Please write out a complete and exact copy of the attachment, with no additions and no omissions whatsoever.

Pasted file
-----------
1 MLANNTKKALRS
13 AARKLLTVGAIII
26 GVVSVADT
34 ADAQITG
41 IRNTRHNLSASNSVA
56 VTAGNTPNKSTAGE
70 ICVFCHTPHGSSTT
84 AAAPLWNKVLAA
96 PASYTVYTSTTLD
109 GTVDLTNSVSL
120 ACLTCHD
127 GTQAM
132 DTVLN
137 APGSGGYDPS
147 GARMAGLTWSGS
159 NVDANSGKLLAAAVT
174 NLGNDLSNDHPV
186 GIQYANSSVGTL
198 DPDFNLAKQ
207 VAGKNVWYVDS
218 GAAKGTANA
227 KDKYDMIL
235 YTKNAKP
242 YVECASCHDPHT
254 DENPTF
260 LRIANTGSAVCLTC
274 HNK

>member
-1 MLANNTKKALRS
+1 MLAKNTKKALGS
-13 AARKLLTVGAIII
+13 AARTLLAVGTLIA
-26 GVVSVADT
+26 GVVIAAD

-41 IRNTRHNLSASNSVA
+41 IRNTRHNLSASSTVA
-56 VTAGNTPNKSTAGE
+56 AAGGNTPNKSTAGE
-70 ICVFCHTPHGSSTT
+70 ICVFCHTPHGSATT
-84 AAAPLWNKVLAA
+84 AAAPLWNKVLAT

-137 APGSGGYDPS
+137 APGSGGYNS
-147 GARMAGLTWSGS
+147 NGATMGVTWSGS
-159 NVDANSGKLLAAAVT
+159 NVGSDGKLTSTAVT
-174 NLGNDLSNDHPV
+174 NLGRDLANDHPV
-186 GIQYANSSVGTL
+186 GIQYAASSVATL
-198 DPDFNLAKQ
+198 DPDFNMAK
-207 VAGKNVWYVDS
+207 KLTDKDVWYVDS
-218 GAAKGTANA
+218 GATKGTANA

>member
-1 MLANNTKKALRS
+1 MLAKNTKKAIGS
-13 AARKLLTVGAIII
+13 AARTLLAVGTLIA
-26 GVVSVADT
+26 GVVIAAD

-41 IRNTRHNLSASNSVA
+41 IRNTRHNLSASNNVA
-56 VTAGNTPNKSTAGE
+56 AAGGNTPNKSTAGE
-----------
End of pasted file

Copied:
1 MLANNTKKALRS
13 AARKLLTVGAIII
26 GVVSVADT
34 ADAQITG
41 IRNTRHNLSASNSVA
56 VTAGNTPNKSTAGE
70 ICVFCHTPHGSSTT
84 AAAPLWNKVLAA
96 PASYTVYTSTTLD
109 GTVDLTNSVSL
120 ACLTCHD
127 GTQAM
132 DTVLN
137 APGSGGYDPS
147 GARMAGLTWSGS
159 NVDANSGKLLAAAVT
174 NLGNDLSNDHPV
186 GIQYANSSVGTL
198 DPDFNLAKQ
207 VAGKNVWYVDS
218 GAAKGTANA
227 KDKYDMIL
235 YTKNAKP
242 YVECASCHDPHT
254 DENPTF
260 LRIANTGSAVCLTC
274 HNK

>member
-1 MLANNTKKALRS
+1 MLAKNTKKALGS
-13 AARKLLTVGAIII
+13 AARTLLAVGTLIA
-26 GVVSVADT
+26 GVVIAAD

-41 IRNTRHNLSASNSVA
+41 IRNTRHNLSASSTVA
-56 VTAGNTPNKSTAGE
+56 AAGGNTPNKSTAGE
-70 ICVFCHTPHGSSTT
+70 ICVFCHTPHGSATT
-84 AAAPLWNKVLAA
+84 AAAPLWNKVLAT

-137 APGSGGYDPS
+137 APGSGGYNS
-147 GARMAGLTWSGS
+147 NGATMGVTWSGS
-159 NVDANSGKLLAAAVT
+159 NVGSDGKLTSTAVT
-174 NLGNDLSNDHPV
+174 NLGRDLANDHPV
-186 GIQYANSSVGTL
+186 GIQYAASSVATL
-198 DPDFNLAKQ
+198 DPDFNMAK
-207 VAGKNVWYVDS
+207 KLTDKDVWYVDS
-218 GAAKGTANA
+218 GATKGTANA

>member
-1 MLANNTKKALRS
+1 MLAKNTKKAIGS
-13 AARKLLTVGAIII
+13 AARTLLAVGTLIA
-26 GVVSVADT
+26 GVVIAAD

-41 IRNTRHNLSASNSVA
+41 IRNTRHNLSASNNVA
-56 VTAGNTPNKSTAGE
+56 AAGGNTPNKSTAGE